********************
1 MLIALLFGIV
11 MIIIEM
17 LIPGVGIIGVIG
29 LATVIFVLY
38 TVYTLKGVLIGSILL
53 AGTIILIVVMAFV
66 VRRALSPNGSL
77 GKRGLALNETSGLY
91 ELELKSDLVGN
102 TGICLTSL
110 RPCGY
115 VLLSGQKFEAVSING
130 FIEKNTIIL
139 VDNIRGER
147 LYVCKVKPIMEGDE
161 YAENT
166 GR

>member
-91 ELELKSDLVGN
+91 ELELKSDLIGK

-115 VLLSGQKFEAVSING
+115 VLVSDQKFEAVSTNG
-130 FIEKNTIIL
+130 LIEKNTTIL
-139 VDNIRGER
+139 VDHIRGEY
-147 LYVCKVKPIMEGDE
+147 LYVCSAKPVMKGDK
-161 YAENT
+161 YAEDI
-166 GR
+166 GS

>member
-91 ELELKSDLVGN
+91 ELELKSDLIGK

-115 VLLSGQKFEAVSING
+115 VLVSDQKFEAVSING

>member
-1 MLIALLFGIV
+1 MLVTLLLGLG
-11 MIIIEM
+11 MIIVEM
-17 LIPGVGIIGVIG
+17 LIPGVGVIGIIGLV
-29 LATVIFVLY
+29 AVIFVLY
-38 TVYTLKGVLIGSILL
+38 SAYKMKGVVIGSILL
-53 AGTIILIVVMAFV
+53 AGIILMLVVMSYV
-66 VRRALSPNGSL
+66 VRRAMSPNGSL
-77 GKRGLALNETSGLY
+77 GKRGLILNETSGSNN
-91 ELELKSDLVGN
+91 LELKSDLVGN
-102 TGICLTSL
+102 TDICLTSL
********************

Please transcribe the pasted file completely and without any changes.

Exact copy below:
1 MLIALLFGIV
11 MIIIEM
17 LIPGVGIIGVIG
29 LATVIFVLY
38 TVYTLKGVLIGSILL
53 AGTIILIVVMAFV
66 VRRALSPNGSL
77 GKRGLALNETSGLY
91 ELELKSDLVGN
102 TGICLTSL
110 RPCGY
115 VLLSGQKFEAVSING
130 FIEKNTIIL
139 VDNIRGER
147 LYVCKVKPIMEGDE
161 YAENT
166 GR

>member
-91 ELELKSDLVGN
+91 ELELKSDLIGK

-115 VLLSGQKFEAVSING
+115 VLVSDQKFEAVSTNG
-130 FIEKNTIIL
+130 LIEKNTTIL
-139 VDNIRGER
+139 VDHIRGEY
-147 LYVCKVKPIMEGDE
+147 LYVCSAKPVMKGDK
-161 YAENT
+161 YAEDI
-166 GR
+166 GS

>member
-91 ELELKSDLVGN
+91 ELELKSDLIGK

-115 VLLSGQKFEAVSING
+115 VLVSDQKFEAVSING

>member
-1 MLIALLFGIV
+1 MLVTLLLGLG
-11 MIIIEM
+11 MIIVEM
-17 LIPGVGIIGVIG
+17 LIPGVGVIGIIGLV
-29 LATVIFVLY
+29 AVIFVLY
-38 TVYTLKGVLIGSILL
+38 SAYKMKGVVIGSILL
-53 AGTIILIVVMAFV
+53 AGIILMLVVMSYV
-66 VRRALSPNGSL
+66 VRRAMSPNGSL
-77 GKRGLALNETSGLY
+77 GKRGLILNETSGSNN
-91 ELELKSDLVGN
+91 LELKSDLVGN
-102 TGICLTSL
+102 TDICLTSL